than that he would say nothing except
that should his attorney deem a state
ment advisable he might make one
later, although his personal inclination
was to say nothing at all.
"I do not favor attacking a woman
under any circumstances," he added,
"and in a case like this it is better,
perhaps, for the man to keep silent,
however unjustly he may be accused."
Dr. Lummis was seen by a Herald
reporter at the unique western home
he built for himself on early American
lines in East Avenue Forty-three.
He is engaged in literary work, pre
paring new manuscript and attending
to his forthcomings books which will
appear next year. ;•*.'•',"■
WIFE NOT SOLE INSPIRATION
Friends of the historian and former
public librarian deny that his present
wife was his sole inspiration for the
work which has made him an author
ity on the history of early America
and for his literary reputation.
"The first Mrs. Lummis and Dr.
Lummis were always great chums, and
I think they still have the highest re
gard for one another," said a man who
has known the family for many years.
"Before his second marriage Lummis
was already famous and ranked high
in literary reputation. His trip across
the country, of which The Herald
speaks, was a camera trip, and re
sulted in a remarkable collection of
"My N understanding is that the wife
who Is said to be suing for a divorce
was Introduced to Mr. Lummis by his
first wife, who Bent her to take care
of him while he was suffering from a
stroke of paralysis. I think that tlys
three have always been the best of
friends, and I do . not believe that
there has been any such scandal as
the papers' have hinted.
"When Lummis came back from
New Mexico he constructed his home
with his own hands, aided only by the
labor »f Indians he brought back with
him. The window glass is made from
some of ' the most remarkable neg
atives ever made in America, and in
other ways the house has the stamp
of Its builder's strong individuality."
WINERIES ARE ALLOWED
TO AGAIN SELL BRANDY
Vineyardists Get Concession from
Not Changed ,
Substituting "viniculated products"
for the word "wines" in section 31 of
the county's general license ordinance
yesterday, the board of supervisors
broadened the scope of the ordinance so
as to allow wineries to dispose of bran
dy the same as wine. No change was
made in the • local option law, and at
the coming election each precinct will
regulate the sale of wines at wineries
within Its distrct. J-.^_\ .K>£-M^
| Should the precinct vote dry all wines
made at a winery within Its boundary
must be shipped away from the winery
before they can be retailed.
Since the passing of the new 'ordi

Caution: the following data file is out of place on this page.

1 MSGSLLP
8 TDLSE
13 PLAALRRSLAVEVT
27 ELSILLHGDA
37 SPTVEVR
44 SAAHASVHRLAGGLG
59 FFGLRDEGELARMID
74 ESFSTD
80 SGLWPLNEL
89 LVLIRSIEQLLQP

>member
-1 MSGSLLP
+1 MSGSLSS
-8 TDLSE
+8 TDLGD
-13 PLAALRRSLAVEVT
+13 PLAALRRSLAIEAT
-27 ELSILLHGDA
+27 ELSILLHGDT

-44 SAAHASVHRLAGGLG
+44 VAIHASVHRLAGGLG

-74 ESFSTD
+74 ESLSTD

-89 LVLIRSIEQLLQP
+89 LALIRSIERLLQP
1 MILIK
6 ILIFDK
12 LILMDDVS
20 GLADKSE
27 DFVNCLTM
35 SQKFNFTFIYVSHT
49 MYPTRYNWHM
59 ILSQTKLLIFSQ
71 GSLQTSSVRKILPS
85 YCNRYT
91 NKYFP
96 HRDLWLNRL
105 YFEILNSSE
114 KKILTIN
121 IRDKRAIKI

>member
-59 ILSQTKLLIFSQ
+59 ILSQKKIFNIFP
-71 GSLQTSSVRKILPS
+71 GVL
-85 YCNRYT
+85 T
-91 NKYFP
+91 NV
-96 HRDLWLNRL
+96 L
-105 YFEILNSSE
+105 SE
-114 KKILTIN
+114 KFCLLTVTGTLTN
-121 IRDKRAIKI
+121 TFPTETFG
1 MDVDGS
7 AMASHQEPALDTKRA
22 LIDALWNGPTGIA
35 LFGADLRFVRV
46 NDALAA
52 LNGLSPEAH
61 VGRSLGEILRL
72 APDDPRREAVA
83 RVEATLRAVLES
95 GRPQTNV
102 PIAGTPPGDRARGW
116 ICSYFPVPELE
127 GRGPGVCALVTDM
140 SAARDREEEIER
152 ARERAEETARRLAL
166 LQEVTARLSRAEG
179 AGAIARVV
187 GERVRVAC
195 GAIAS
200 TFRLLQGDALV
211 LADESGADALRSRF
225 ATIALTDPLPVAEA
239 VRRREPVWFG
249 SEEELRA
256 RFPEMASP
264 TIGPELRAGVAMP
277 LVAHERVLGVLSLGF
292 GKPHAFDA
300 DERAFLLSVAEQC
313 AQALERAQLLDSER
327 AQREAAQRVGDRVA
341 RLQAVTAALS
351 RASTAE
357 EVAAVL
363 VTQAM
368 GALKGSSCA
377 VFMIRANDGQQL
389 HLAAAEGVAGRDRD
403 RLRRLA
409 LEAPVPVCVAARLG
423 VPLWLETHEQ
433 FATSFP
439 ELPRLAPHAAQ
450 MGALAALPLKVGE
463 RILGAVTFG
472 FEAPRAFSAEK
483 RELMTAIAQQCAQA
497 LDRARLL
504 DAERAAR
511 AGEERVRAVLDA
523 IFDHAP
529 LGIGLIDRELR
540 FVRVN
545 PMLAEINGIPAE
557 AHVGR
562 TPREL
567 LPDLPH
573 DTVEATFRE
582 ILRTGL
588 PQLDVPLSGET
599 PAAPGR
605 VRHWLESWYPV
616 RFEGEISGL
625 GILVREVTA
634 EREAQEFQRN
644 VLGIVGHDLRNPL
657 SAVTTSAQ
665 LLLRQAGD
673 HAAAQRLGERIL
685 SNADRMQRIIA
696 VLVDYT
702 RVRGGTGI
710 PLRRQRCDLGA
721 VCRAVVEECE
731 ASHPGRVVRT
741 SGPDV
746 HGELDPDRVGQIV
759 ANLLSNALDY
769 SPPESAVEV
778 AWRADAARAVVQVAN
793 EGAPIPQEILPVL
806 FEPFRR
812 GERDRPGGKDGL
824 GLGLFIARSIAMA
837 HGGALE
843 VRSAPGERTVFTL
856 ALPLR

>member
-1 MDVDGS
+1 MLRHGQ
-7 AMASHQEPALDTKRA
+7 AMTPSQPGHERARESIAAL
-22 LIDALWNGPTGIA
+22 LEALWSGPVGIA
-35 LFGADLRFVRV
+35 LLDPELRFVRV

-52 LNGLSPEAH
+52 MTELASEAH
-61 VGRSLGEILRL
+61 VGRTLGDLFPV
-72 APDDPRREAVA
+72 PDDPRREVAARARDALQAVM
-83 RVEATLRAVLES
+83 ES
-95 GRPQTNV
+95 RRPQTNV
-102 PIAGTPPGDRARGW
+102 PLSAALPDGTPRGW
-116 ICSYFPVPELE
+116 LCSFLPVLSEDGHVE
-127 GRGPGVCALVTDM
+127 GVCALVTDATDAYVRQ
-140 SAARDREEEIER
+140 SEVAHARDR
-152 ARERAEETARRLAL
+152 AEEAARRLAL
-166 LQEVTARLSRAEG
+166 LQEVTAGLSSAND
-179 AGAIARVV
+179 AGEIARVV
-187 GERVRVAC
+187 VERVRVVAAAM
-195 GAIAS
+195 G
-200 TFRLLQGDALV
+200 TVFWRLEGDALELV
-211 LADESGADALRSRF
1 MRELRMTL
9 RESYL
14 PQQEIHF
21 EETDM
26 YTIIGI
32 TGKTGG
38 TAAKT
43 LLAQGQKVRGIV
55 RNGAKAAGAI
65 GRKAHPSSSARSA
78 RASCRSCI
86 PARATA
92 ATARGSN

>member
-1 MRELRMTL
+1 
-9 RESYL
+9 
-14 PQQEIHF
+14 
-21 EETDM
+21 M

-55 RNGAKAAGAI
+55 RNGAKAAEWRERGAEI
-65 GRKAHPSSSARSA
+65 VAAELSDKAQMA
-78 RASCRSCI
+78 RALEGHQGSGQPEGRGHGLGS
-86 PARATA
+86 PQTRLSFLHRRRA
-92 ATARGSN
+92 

nance ■ several weeks ago winery men
discovered that it only referred to
wines, and that brandy, which is made
at air wineries, could not be disposed
of according to the correct interpreta
tion of the article.
Aotion was immediately taken by the
winery men, who, represented by Guy
Barham, • asked to have the clause
amended so as to Include brandy. They
also requested that winery men using
more than 100 tons of grapes in the
course of one year be excluded from the
local option provision and be classed as
manufacturers. ..,. . '
■ Opposition .was raised to this latter
proposition by a delegation headed 7 by
Dr. E. R. Chapman, superintendent of
the Anti-Saloon league in California
and Oregon. •'
A motion placed before the board by
Supervisor Pridham, to ask the district
attorney .to - draw >up an ■ amendment
that would make the ordinance not ap
ply to wine only, but to all vlnicultural
products, was carried without opposi
tion. . ' ••'■-■,.<-: ,
Acting on the advice of Deputy Dis
trict Attorney Shaw, the minimum sale
was fixed at two gallons.
X* a - The Bankers
/j\ JL 11C _D_llll-_t:l o
/AWL W_\\ assembled in convention were unanimous in their
K<? X^Bj St \ praise of the sound, safe, progressive banking
/ __fißr____ \ methods Used in this City—and there is no institu
• / __\\\_\ \ tion more devoted to those methods than this one.
__ \__m______B_W \%\ opens an account, at the highest rate of interest.
Merchants Bank and Trust Co.
207-9-11 SOUTH BROADWAY : f
FOR 'SQUARE DEAL'
Charge Legislators and Judges
Show Favoritism to the
RESOLUTIONS ARE PASSED
Southern California Medicos Dis-
cuss Technical Papers
Resolutions adopted yesterday by the
Southern California Homeopathic Mcd-
leal society, at Its concluding business
session, charge both legislators and
the superior court judges of the county
with unfair treatment of homeopaths.
It is asserted that the allopaths have
been favored. The resolutions call for
the same treatment for all accredited
schools. It Is asserted that of the 36
members of the lunacy commission
only one is a homeopath. 'f *,'*-.
Dr. F. S. Bernard, president-elect,
presented the resolution defining the
position of the society as regards leg
islation affecting public health and
sanitation, and demanding fair treat
ment of the legislators. The resolu
tion follows: :, ;'
Whereas, the dominant or allo
pathic school of medicine, through
Its minority rule, failed ln the last
congress to secure legislation fa
vorable to its own advancement,
largely because It was obnoxious to
all other schools of practice, and,
Whereas, the legislative act
known as the "Owen bill,". intro
duced at the last session of con
gress, represented and was in
dorsed only by the allopathic school
of practice," and,.
Whereas, all other recognized sys
tems of practice have long since ob
served by experience, that when
ever said dominant school -is per
mitted by law, or self-made health
board regulations, to exercise auth
ority, its policy has been, as far as
possible, to ignore and exterminate
the smaller schools and by com